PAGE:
The cost of winning (and losing) a State Supreme Court seat

With all the hubbub about elections for executive and legislative offices, and the tens of millions of dollars spent, races for judicial seats get less attention.  In many other states judges of the state’s top court are still elected and hotly contested because of the hoped for or anticipated rulings that a court may decide in things political like legislative districting and state ballot propositions.

New York is different.  We still elect Supreme Court, County and Family Court, and municipal judges, but it has been several decades since voters elected judges to the Court of Appeals.  It was a reform, although some may argue about how well that turned out.

There were five Supreme Court seats to be elected in the eight counties of the 8th Judicial District this year.  Democratic and Republican leaders settled four of the seats before the voters had a say.  Incumbent Tracey Bannister and newly appointed Craig Hannah, who had been Chief Judge of the Buffalo City Court, were the Democrats in the cross-endorsement package.  Town Justice Kelly Vacco and Gerald Greenan were the Republicans.

The fifth seat left two candidates in a contest.  City Court Judge Shannon Heneghan was the Democratic-Working Families candidate, while County Legislator Joseph Lorigo represented the Republicans and Conservatives.  While the cross-endorsed candidates collectively spent just $7,107 in their elections, Lorigo’s and Heneghan’s campaigns together spent 92 times that amount, more than one-third of it from their personal and family finances.

Greenan had previously run and lost twice for a Supreme Court seat, spending a combined $409,109 on those two campaigns. One hundred and two thousand dollars of that total came from family funds.

  • In Lorigo’s winning effort $368,556 was raised and spent.  Seventy-four thousand dollars came from his father, Erie County Conservative Party Chairman Ralph Lorigo, while Joseph put in $20,000 of his own money.  The balance came from donations collected from many lawyers and others. 
  • Heneghan’s total spending in the campaign was $284,394.  One hundred forty thousand dollars came from her husband, Vincent Lepera, with the rest raised from fundraisers and direct donations.

Lorigo won the seat by a 55-45 percent margin.  Heneghan carried Erie County but Lorigo won in the seven other counties in the District.

The current salary of a state Supreme Court Justice is $210,900.  Over the course of the 14-year term in office that salary is likely to be increased.  Benefits in the state judicial system are excellent, including at the end a pension based on the best three years of income times the years of service.

So the gamble is large, but the satisfaction of winning a seat and the financial rewards are substantial.  There is always a line of attorneys who are interested in judicial office in New York State.

In 2023 there are currently no Supreme Court seats in the 8th Judicial District that will be on the ballot.  There will be three Erie County Family Court seats on the ballot, but with incumbents involved there will probably be some cross-endorsements in the offing.  But there’s always 2024 and beyond.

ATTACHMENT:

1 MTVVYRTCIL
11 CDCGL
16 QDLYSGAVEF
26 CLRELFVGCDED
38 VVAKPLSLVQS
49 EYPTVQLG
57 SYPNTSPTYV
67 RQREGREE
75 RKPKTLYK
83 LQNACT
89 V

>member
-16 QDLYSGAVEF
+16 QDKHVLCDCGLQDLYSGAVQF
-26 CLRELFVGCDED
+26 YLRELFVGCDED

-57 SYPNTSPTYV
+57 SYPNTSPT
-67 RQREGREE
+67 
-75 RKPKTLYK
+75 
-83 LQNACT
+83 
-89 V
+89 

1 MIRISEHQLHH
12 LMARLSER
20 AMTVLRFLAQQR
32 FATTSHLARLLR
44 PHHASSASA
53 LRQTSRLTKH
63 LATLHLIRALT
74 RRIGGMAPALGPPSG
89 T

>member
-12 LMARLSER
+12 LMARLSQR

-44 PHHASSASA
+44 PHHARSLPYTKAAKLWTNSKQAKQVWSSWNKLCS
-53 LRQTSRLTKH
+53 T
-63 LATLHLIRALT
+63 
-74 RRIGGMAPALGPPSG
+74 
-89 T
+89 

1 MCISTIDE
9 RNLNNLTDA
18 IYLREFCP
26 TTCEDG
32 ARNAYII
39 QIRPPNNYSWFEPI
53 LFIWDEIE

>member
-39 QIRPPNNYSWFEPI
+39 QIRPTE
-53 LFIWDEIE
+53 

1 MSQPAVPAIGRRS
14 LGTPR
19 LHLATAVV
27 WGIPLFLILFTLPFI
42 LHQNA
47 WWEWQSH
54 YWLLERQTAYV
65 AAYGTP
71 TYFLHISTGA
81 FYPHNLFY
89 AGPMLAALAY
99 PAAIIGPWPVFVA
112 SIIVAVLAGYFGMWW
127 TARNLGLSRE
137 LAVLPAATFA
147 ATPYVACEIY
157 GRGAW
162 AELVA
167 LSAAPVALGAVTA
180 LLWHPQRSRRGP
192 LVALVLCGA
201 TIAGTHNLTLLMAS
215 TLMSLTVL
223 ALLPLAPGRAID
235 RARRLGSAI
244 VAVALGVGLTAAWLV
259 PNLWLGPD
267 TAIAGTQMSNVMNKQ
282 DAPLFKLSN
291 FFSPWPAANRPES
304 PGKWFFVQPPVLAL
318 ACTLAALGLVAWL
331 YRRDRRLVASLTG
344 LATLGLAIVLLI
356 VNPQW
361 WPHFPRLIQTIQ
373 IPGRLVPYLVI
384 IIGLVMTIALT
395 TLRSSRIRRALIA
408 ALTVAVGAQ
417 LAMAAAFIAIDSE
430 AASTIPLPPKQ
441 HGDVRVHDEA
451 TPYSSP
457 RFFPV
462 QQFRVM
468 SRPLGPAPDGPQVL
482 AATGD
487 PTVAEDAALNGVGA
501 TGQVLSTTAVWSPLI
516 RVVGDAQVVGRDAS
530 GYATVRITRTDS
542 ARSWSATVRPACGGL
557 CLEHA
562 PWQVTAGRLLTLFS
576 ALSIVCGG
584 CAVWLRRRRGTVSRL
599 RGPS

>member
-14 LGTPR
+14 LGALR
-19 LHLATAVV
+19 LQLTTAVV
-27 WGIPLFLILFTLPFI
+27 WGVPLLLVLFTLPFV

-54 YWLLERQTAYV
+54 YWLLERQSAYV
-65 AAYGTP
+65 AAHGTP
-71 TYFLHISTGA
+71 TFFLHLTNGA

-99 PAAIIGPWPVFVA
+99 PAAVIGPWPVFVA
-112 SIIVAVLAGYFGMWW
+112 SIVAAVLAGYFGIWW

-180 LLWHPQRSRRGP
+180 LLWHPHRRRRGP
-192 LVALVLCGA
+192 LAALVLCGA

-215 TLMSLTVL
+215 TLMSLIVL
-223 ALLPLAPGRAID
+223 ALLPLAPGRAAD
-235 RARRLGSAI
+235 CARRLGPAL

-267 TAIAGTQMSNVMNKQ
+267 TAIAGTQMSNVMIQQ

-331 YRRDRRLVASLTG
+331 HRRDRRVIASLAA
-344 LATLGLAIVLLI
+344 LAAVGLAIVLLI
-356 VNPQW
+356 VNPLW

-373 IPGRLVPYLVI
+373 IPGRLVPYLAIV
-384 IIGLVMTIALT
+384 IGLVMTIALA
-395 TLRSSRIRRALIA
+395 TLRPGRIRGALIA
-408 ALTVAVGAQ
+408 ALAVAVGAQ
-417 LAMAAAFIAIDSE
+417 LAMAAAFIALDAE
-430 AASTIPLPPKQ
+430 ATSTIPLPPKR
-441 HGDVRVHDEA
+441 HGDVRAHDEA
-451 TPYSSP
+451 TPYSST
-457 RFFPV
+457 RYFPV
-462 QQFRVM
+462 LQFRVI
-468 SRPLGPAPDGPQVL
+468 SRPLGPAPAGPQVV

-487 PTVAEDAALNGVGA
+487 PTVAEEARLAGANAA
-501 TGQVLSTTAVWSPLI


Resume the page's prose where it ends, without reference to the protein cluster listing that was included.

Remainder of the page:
The Court of Appeals

The Chief Judge of the state’s highest court, the Court of Appeals, oversees the entire judicial system in the state, down to the local level.  Chief Judge Janet DiFiore resigned last summer with four years left on her eligibility to serve on the Court.  There has been an ethics investigation involving Judge DiFiore.

DiFiore is among the six Court of Appeals Judges who were appointed by former Governor Andrew Cuomo; the seventh judge is Shirley Troutman of Buffalo who Governor Kathy Hochul appointed earlier this year.

Several of the Cuomo appointees to the Court lean to the right on the political spectrum.  It was that block of votes on the Court that threw out the legislative redistricting of congressional districts in the state and contributed to Republican success in adding House seats from New York.

As one of her parting actions DiFiore, even though she was leaving the Court, participated in the selection of an interim Chief Justice.  Her choice in a divided court was one of her right-leaning allies on the Court, Anthony Cannataro.  Previously such temporary vacancies were filled by the Court’s most senior judge.

The permanent Chief Justice of the Court will be selected by Governor Hochul no later than December 23rd.  The Governor is required by law to choose from a group of seven potential candidates recommended to her by the state’s Commission on Judicial Nomination.  Although all of the remaining six Court of Appeals judges requested appointment to the Chief Judgeship, only Cannataro made the final list.

The Commission itself is presently made up of three members appointed by Governor Cuomo; one by Governor Hochul; four appointed by DiFiore; and four appointed by legislative leaders. So combining Cuomo’s appointees, plus DiFiore’s, plus two from the Republican leaders of the state Legislature, the candidates recommended to the Governor may leave her with a limited range of options for the appointment of the next Chief Judge.

A Christmas and New Year’s break

Politics and Other Stuff will take a holiday break.  We’ll be back in your email and twitter inboxes on January 3rd

A Christmas greeting shoutout to my editor, Paul Fisk, for all his assistance throughout the year.  Thanks also to the many folks who have provided tips and suggestions for story lines.

Wishing you a happy and healthy holiday and new year!

Twitter @kenkruly